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Women prefer men in red, study shows

By the CNN Wire Staff
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STORY HIGHLIGHTS
  • Study: Women consider men in red as higher in status
  • Color enhances perceptions of status and romance, author says
  • However, it does not make the man seem more likable and kind
RELATED TOPICS
  • Dating
  • Men's Fashion

(CNN) -- Men on the prowl for a date may want to add red to their wardrobe.

A new multicultural study shows red is no longer just a sexy color for women. Men in red are considered just as appealing.

Women in China, the United States, England and Germany said they found men pictured wearing red, or surrounded by the color, more sexually attractive.

Women consider men in red as higher in status and more likely to climb the social ladder, according to Andrew Elliot, the lead author and professor of psychology at the University of Rochester.

The perception of high status is what leads to the attraction, he says.

Despite the cultural differences among women surveyed, the results were consistent, according to the study.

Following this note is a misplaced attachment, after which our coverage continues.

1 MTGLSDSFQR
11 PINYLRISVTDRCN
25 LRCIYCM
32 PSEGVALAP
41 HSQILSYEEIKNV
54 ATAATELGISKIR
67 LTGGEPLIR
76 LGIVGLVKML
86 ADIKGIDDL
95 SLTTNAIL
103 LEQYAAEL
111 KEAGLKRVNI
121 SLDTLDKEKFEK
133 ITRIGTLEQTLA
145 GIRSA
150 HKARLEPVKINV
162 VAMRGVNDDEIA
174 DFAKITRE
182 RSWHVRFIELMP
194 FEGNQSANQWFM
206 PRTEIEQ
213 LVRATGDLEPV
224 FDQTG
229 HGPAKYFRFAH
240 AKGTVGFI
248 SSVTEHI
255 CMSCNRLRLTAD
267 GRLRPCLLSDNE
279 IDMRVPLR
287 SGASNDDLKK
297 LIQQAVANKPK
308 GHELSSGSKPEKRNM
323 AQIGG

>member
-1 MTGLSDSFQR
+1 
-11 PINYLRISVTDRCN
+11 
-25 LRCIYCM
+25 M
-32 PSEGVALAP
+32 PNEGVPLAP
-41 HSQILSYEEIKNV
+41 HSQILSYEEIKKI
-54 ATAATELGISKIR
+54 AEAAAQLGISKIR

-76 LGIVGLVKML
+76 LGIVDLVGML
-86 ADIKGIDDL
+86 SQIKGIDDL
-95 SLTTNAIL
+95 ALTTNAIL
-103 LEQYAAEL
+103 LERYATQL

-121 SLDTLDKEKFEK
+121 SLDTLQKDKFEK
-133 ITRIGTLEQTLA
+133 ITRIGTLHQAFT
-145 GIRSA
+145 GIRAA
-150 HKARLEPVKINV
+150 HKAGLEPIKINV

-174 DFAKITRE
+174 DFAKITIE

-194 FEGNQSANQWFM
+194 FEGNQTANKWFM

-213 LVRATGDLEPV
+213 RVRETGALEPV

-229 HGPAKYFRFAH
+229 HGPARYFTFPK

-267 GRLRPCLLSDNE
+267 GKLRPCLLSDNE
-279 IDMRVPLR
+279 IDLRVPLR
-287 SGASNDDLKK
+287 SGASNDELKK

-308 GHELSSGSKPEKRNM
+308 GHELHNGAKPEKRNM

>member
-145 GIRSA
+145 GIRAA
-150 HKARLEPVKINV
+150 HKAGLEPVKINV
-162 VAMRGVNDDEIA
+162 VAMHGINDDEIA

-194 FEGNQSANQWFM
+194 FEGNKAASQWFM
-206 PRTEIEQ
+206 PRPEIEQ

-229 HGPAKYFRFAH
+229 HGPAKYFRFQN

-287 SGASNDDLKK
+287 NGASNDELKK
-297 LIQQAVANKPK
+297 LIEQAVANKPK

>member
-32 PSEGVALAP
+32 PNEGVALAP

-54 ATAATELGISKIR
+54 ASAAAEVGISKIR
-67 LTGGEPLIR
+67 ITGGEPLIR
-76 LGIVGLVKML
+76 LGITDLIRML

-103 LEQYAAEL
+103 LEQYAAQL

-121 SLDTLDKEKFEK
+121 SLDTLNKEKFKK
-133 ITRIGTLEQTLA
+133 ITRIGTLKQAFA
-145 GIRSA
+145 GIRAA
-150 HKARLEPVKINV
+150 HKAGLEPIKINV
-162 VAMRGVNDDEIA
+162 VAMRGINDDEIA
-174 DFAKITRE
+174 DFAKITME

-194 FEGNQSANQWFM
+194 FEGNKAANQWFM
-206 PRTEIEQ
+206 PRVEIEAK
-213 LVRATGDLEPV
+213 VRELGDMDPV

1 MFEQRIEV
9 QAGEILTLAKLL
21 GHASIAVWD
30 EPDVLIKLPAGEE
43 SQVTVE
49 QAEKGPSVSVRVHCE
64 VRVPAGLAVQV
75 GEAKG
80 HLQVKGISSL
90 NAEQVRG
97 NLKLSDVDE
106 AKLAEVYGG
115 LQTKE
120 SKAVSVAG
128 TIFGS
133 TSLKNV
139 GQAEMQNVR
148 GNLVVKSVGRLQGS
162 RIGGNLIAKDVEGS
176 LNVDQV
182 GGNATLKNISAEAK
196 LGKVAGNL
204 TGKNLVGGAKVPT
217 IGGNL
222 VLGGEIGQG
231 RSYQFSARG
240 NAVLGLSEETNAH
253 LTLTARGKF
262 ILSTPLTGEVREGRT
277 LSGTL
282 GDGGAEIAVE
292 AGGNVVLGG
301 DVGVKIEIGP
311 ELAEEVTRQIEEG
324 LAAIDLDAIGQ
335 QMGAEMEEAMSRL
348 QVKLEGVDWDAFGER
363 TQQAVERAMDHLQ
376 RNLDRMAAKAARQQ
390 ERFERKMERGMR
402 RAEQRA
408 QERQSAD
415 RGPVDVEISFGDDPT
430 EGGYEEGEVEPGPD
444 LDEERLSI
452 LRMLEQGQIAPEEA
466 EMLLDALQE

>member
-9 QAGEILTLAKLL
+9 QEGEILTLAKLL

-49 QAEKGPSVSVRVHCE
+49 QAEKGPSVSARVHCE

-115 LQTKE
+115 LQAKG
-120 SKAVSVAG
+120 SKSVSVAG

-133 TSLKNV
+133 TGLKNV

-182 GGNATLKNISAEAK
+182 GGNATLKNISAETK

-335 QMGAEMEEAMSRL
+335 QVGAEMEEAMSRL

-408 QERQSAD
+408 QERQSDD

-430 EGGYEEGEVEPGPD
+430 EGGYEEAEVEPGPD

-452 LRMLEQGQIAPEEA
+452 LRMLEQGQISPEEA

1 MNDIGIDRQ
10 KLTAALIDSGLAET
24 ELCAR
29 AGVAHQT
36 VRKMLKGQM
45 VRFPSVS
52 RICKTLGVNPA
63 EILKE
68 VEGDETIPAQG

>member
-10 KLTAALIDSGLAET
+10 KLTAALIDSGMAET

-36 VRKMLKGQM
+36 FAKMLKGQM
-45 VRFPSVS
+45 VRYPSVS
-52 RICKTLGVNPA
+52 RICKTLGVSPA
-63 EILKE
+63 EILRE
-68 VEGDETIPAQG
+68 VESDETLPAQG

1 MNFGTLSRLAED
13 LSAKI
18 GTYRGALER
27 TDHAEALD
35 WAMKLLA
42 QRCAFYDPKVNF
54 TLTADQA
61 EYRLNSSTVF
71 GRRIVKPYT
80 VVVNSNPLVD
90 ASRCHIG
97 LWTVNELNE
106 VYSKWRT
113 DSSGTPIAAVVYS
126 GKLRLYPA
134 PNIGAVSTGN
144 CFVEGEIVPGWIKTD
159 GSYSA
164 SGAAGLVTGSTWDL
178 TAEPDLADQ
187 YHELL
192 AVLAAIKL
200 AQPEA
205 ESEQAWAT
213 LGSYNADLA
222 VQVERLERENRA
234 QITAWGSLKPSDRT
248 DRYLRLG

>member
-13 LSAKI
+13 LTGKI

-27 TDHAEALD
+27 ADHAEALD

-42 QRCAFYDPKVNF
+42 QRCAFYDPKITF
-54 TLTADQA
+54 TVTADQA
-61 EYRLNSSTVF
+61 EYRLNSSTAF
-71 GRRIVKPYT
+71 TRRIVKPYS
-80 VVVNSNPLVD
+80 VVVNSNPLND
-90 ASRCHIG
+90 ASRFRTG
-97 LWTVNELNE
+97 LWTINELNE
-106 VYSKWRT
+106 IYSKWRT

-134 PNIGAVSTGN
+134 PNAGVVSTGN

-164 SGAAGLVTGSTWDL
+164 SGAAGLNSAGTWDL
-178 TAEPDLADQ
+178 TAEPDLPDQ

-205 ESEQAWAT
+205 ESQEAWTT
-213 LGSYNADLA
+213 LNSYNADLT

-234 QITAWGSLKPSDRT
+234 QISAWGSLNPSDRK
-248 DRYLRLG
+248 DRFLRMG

However, researchers said, the color only enhanced perceptions of status and romance, but not did not make the man seem more likable and kind.

"Women's romantic preferences are of great interest ... and although the popular media often portrays female sexuality as a mystery, scientific research has revealed several factors that influence women's attraction to men," the study says.

Authors attributed the color's appeal to its historic use as a symbol of wealth and status. It is used in bold body paintings and necklaces in rituals and ceremonies in various cultures, including the Masai in east Africa.

"In primitive societies, sacred objects were painted or coated in red to enhance their potency and convey a sense of great importance," the study says.

"In ancient China, Japan, and sub-Saharan Africa, red was viewed as a symbol of prosperity and high status. Classical Romans called the most powerful men ' "the ones who wear red.' "

The red effect was limited to women's perception of men. Color did not make a difference when men rated the appeal of another male.

Authors conducted seven experiments, including the effect of red and white on a man's attractiveness.

The study was published in the Journal of Experimental Psychology.

 
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